Disclosure: it is entirely possible that I misinterpreted the other mom in this story. All I can say is, if you recognize yourself here, I’m not calling anybody out or judging. Buh-lieve me, I see the glass all over my own walls, and I am not about to start hurling stones. The incident just gave me an opportunity to write about a Thing That Concerns Me, and hopefully to find out if the TTCM concerns other parents, too.
Last night I took Riya and Karina to a parent-and-child dance class. There was a mix-up at the studio, the scheduled teacher didn’t show, and in order to get the class started on time two teenage girls came in to try to lead. They were unprepared (not their fault), and young (not their fault), and the kids were trying to follow along, but not exactly having fun. One of the other moms evidently has some experience teaching dance, so she took over.
I thought it was nice of her. She had a lot of good ideas, and soon the girls were walking like elephants, and making butterflies with their legs, and generally having a fantastic time.
About 30 minutes into the hour-long class, one of the studio’s regular preschool ballet teachers showed up, having been dragged away from her life in order to help out. She started to teach her usual lesson plan, which didn’t include much involvement for the parents, but again – not her fault. The director of the studio promised us moms that we wouldn’t pay for this session, thanked us for our patience, and assured us that next week the “real” teacher would be there, and she hoped we’d give them another chance. Fine by me – my girls were enjoying the second half of the class as much as the first (in fact it was a lot of what the other mom had done, just with more ballet terminology mixed in), and maybe learning a little ballet in the process. I was happy.
Dance Teacher Mom was not. She muttered things like “this is way too advanced for a three-year-old” and “she is going to fall and get hurt!” At one point, she massaged her temples and almost looked like she was going to cry.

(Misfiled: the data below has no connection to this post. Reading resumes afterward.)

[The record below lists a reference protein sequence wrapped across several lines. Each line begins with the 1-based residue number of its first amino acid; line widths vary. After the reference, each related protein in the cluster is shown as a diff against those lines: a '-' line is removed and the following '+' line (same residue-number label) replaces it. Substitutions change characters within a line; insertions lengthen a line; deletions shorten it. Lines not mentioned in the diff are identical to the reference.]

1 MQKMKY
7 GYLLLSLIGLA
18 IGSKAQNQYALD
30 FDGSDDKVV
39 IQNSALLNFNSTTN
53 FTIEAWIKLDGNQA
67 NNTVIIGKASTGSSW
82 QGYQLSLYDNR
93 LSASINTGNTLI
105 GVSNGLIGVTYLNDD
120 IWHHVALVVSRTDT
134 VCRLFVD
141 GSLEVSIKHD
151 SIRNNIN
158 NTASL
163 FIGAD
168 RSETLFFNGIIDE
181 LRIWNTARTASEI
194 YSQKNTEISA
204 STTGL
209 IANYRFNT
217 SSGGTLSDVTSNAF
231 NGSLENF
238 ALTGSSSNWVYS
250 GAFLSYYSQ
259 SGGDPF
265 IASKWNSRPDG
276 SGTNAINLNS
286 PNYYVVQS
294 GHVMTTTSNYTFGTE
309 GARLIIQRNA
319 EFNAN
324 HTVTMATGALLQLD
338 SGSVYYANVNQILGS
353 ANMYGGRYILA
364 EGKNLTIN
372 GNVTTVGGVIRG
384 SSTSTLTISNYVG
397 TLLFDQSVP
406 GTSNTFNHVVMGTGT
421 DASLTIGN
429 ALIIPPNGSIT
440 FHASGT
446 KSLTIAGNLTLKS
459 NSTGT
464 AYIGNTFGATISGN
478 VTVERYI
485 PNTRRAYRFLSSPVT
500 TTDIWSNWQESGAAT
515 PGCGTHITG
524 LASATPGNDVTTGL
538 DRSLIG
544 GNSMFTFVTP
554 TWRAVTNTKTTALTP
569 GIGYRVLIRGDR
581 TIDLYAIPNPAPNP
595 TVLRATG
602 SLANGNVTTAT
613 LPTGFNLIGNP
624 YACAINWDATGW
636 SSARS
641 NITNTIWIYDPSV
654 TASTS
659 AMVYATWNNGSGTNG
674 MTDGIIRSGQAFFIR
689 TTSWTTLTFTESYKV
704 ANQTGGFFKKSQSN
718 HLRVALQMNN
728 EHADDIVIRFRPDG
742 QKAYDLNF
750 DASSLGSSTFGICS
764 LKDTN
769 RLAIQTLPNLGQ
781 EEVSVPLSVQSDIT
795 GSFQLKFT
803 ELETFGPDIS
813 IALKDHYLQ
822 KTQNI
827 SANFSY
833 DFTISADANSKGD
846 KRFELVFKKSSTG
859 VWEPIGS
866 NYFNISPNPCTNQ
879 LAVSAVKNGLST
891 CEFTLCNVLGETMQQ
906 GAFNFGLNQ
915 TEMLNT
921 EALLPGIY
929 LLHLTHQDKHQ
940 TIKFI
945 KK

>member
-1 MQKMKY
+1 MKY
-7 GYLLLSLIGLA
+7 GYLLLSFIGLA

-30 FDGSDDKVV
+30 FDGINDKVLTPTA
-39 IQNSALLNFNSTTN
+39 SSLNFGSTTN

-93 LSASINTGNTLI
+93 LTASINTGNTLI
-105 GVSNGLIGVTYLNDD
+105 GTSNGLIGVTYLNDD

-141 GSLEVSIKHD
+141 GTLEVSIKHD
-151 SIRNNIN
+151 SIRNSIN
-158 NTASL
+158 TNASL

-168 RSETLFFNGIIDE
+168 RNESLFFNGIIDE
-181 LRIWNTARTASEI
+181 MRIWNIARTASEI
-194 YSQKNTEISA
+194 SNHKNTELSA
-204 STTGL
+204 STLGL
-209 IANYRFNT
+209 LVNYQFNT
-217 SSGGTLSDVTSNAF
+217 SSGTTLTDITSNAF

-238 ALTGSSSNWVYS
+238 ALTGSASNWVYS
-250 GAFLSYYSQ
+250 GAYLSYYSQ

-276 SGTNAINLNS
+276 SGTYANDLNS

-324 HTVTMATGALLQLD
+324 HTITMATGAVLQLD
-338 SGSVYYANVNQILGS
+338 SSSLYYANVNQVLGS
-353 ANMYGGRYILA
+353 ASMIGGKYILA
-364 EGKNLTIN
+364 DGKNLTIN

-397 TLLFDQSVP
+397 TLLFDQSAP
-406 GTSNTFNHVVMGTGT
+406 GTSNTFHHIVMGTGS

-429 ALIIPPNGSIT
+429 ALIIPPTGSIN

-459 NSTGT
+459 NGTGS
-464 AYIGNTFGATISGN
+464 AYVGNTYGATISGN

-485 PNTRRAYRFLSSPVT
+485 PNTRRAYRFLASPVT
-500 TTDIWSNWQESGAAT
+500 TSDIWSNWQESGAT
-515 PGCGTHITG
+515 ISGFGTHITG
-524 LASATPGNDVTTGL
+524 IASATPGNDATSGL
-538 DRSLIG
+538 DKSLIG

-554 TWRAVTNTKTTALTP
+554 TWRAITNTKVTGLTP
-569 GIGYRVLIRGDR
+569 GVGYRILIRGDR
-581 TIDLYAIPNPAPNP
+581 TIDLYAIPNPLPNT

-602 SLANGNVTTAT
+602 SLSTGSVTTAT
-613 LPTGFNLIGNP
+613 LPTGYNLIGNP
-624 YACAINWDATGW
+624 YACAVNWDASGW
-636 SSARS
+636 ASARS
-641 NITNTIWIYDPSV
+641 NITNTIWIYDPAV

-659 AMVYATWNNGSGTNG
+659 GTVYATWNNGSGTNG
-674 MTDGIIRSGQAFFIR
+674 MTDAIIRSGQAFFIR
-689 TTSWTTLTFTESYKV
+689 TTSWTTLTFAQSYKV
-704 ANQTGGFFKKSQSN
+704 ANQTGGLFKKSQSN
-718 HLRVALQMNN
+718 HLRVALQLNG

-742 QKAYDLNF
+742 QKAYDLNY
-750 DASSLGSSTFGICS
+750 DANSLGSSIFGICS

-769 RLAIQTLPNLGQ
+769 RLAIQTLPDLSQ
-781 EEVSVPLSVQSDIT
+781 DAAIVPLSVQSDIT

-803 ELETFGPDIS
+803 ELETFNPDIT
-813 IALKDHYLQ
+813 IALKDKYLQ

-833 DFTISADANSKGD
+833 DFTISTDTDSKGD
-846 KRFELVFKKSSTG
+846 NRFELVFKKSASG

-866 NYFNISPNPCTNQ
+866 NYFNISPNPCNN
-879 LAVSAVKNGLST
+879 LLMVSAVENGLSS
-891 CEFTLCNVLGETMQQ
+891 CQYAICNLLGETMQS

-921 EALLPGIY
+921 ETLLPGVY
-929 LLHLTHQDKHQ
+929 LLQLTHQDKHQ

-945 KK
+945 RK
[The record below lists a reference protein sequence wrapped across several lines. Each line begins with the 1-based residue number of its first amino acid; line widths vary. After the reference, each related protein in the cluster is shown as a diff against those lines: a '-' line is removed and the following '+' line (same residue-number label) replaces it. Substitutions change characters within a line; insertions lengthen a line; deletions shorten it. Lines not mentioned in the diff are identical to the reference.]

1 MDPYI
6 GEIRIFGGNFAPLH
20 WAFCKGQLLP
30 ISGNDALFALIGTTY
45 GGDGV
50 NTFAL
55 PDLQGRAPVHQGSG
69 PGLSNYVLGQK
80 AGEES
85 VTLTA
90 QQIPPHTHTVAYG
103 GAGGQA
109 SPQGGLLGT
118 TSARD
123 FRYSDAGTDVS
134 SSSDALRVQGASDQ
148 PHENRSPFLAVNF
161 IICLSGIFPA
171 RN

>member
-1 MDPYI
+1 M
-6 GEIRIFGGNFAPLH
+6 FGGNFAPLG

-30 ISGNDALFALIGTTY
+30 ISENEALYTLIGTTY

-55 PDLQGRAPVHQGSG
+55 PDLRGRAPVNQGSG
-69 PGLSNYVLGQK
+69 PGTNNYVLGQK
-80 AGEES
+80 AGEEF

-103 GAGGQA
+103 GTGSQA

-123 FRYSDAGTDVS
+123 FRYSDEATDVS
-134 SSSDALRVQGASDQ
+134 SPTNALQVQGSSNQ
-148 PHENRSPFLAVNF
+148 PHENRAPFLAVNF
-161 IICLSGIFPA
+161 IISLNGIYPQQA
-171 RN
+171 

Meanwhile, her daughter was having the time of her life. She couldn’t do the leaps (the “too advanced” part), but she did as well as any of the other students. She made a reasonable – even an impressive – attempt, and did not fall or get hurt in the process.
I know I do this, too. I mean, right this minute I am locked in a Love-&-Logic, you-will-clean-this-up-or-you-will-owe-me battle of wills with my kids, and even though I know I am right about the cleaning up, I think it’s just possible I’ve set my expectations too high and let my emotions rule where I ought to have been focusing on the logic part, and… what was I saying?
Oh, right. Looking at myself right now, and thinking about the other mom last night, I am wondering: In our need to make the most of every minute, in our desire to capture and use every teachable moment, are we unconsciously teaching our kids something else entirely?
True, we cannot go through life following every impulse, avoiding every responsibility, being passive at every turn. You’ll get no argument from me about structure and order and following The Rules. I like The Rules. They make me feel safe. I like action; it makes me feel like I have some control.
But you know what else I like? Seeing Karina The Shy twirl across a ballet studio, watching herself in the mirror, completely un-self-conscious and caring not in the least who else was in the room. She was wonderful and joyful and so thrilled to be there, dancing just like her big sister (who was reveling in being the only student with previous ballet experience) and I would’ve paid the $12 just for that.
(But don’t tell the director. I like free stuff, too.)